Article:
The University of Michigan released a report showing consumer sentiment at its highest level in more than a decade, thanks to our currently low gasoline prices and job gains. This has already translated to record car and light truck sales last year and this year is off to a fine start in that sector as well.

From the big picture view, the World Bank, while lowering global growth forecasts somewhat, said that the lower oil prices have helped our recovery by giving our consumers more money to spend. This caused the bank to raise its US growth projection to 3.2% for this year.

About the oil price

The new Saudi king has said he’s maintaining his country’s oil policies – whatever that means. However, Abdullah al-Badri, the Secretary-General of the Organization of the Petroleum Exporting Countries (OPEC) has also said, “Now the prices are around $45-$55 and I think maybe they reached the bottom and will see some rebound very soon.”

Trilby Lundberg, publisher of the twice monthly Lundberg Survey of gas station pricing – a service that’s been around since the 50s – seemed to reinforce that view when she said, “The street price crash is either coming to an end or is already at its bottom.” Lundberg said. She bases that on the data showing the drop in pump prices was less steep this last time than it had been in previous periods and that the price many wholesale customers paid for gasoline rose in the past 10 days.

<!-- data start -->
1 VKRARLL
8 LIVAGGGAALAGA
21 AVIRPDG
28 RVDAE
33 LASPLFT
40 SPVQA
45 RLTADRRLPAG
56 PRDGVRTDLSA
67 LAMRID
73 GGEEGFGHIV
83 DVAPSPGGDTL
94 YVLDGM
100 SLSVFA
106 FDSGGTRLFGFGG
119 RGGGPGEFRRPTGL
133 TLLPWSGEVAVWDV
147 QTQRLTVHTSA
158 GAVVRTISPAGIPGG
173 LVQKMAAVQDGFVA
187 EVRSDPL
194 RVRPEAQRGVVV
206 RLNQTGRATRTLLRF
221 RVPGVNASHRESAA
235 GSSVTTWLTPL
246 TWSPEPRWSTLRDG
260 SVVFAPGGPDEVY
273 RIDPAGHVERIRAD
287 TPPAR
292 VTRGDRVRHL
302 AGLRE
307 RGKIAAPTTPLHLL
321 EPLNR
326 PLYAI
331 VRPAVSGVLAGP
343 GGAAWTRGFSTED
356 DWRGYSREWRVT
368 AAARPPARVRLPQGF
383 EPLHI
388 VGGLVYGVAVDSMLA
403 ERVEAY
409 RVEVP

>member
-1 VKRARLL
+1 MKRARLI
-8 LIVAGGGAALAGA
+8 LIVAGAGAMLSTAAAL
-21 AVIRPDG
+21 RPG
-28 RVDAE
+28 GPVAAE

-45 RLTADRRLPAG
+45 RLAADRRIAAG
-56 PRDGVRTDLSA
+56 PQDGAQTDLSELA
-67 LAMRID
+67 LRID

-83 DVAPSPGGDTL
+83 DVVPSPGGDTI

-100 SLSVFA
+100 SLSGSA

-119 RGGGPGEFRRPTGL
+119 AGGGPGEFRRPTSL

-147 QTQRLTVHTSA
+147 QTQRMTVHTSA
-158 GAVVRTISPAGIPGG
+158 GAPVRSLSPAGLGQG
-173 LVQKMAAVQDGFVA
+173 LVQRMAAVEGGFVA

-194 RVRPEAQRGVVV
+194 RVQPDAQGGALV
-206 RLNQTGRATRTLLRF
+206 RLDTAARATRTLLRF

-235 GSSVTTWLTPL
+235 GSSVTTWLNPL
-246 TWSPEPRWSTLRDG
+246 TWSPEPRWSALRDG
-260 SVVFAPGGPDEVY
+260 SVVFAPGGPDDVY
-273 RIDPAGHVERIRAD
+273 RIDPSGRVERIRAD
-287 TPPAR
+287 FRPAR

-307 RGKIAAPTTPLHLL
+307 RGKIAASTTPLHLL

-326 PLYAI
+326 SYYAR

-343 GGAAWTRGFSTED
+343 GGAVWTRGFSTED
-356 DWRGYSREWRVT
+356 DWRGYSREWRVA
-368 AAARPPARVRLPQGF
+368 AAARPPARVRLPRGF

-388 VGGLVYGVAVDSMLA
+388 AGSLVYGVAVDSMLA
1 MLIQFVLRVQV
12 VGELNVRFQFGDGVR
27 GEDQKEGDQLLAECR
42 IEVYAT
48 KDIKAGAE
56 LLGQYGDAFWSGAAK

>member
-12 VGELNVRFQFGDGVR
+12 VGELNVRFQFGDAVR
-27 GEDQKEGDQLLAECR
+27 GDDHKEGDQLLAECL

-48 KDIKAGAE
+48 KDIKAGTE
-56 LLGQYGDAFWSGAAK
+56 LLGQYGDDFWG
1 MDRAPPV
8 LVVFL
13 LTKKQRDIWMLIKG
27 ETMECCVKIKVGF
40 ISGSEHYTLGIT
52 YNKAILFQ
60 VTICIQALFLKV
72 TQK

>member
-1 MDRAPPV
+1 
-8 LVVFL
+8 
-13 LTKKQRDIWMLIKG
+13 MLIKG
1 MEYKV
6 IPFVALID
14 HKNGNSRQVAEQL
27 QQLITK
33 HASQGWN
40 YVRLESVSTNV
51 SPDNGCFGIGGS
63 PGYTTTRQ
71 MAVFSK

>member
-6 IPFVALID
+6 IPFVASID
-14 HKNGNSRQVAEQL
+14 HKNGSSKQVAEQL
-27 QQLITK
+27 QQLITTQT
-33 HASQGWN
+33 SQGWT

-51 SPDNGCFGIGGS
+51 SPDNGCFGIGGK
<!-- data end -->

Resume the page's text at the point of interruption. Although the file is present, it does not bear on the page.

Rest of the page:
Based on my daily market tracking, that leveling that both refer to seems to be happening. By the way, bottoming is not synonymous with turning higher…

Investing sectors

There’s a good reason why stock valuations have risen and that’s due to the continued historically low interest rates. The yield comparison provides a natural tailwind for stocks.
According to S&P Capital IQ, 51% of the S&P500 companies now have a dividend yield higher than that on the 10 year US Treasury note. Relative to bonds, stocks may be about as cheap as they’ve ever been. This doesn’t hardly ever happen but, when it does, history says stocks end to do very well.

Noting that assets like stocks are valued based on their expected cash flows v. the risk-free rate offered by US Treasuries, Convergex chief market strategist Nicholas Colas wrote that with Treasury yields “falling like a stone, discount rates are lower than all but the most crisis-ridden periods of the last 100 years. So yes, the US stock market carries a high multiple to earnings relative to history. But that’s not magic or mania; that is just math.” That’s right, Nick.